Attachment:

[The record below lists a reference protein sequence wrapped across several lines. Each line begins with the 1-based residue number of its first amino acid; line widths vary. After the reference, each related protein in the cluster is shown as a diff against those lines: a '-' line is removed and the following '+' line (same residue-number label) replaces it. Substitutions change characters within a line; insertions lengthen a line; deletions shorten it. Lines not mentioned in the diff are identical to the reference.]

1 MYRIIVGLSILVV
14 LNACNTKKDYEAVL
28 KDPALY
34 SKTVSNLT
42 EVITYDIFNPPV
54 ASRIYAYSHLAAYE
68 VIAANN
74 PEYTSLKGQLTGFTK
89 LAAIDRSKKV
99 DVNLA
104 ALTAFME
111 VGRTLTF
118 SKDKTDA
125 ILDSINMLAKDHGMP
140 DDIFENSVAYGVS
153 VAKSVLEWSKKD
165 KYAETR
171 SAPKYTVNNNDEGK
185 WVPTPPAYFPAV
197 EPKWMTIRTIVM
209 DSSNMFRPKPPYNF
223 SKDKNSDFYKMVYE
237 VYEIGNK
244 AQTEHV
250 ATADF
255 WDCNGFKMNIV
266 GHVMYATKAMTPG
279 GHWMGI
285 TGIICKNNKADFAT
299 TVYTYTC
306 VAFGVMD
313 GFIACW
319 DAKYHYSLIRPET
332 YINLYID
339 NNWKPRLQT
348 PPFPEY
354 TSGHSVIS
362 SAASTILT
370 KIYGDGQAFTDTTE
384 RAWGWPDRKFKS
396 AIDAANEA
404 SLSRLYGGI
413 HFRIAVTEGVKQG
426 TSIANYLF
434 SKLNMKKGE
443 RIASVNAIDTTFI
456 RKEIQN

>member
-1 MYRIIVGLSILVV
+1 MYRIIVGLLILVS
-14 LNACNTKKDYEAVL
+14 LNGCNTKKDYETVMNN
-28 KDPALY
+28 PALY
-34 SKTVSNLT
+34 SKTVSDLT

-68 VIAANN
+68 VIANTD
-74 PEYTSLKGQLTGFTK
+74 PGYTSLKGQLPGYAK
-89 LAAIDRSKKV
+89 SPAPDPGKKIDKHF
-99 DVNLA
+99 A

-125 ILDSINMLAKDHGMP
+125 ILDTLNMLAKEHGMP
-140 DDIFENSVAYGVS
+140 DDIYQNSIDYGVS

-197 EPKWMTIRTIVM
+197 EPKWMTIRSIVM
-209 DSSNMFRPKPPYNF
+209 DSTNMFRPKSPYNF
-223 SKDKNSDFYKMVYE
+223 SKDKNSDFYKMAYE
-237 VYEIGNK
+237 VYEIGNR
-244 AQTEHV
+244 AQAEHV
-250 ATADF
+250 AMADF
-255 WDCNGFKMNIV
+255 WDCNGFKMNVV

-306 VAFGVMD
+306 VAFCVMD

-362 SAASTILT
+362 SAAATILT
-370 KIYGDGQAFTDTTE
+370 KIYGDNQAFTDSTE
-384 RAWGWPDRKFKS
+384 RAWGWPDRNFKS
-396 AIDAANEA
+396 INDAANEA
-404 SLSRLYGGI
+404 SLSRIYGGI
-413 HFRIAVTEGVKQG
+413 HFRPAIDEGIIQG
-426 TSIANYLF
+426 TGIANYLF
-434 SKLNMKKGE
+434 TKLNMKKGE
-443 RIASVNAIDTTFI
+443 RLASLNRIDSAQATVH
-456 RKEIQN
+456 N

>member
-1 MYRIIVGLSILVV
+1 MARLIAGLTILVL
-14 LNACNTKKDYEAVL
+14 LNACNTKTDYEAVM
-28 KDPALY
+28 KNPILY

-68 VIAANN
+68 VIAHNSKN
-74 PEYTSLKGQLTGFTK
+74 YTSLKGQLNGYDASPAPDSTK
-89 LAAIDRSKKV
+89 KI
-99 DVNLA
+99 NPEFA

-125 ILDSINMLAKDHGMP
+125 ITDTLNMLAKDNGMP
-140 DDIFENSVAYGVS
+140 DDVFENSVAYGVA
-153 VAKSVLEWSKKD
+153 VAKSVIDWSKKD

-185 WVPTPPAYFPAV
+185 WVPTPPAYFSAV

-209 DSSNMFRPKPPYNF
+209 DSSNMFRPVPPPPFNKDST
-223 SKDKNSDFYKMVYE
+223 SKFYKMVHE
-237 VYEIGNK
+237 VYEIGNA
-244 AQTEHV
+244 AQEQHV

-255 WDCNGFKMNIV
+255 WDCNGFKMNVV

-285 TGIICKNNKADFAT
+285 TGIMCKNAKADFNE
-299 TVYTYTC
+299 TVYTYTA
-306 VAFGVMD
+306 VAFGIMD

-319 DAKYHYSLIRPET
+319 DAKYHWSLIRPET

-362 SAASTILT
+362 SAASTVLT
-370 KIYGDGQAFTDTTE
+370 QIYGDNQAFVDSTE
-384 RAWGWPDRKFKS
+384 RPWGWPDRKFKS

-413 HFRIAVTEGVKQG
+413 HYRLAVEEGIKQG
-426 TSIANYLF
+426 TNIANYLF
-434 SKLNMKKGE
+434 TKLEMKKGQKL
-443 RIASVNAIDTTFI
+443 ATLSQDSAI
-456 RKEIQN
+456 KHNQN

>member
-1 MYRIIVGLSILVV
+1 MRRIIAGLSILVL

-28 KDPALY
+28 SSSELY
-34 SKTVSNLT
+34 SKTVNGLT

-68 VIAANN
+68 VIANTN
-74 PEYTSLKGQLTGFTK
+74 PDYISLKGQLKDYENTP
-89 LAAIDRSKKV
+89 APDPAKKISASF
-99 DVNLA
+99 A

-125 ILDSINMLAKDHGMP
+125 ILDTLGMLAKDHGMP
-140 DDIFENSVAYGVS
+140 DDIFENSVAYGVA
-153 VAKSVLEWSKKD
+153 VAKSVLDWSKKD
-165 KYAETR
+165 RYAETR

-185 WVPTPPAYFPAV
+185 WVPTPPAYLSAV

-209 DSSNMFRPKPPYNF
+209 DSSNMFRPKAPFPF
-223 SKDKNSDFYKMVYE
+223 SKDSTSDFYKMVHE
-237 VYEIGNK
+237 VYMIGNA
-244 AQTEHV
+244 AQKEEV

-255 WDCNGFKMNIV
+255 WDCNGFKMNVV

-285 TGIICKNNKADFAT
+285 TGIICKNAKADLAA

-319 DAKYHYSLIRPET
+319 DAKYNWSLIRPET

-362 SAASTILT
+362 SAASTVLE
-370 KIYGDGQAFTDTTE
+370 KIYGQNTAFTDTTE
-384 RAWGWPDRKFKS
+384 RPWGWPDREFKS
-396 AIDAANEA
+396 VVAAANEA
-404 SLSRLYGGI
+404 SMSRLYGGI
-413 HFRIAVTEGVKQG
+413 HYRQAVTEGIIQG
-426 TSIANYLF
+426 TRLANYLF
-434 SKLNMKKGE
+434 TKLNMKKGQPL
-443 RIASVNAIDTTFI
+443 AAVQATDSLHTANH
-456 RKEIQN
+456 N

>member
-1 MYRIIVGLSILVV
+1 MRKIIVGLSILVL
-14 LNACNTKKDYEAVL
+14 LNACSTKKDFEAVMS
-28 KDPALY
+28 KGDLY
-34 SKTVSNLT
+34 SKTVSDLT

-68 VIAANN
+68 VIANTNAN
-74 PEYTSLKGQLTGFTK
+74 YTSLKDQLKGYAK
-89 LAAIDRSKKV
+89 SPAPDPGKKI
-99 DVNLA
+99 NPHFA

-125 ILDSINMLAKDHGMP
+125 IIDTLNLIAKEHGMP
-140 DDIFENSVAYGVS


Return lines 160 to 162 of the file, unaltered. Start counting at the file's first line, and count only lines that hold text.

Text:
+443 ATLSQDSAI
-456 RKEIQN
+456 KHNQN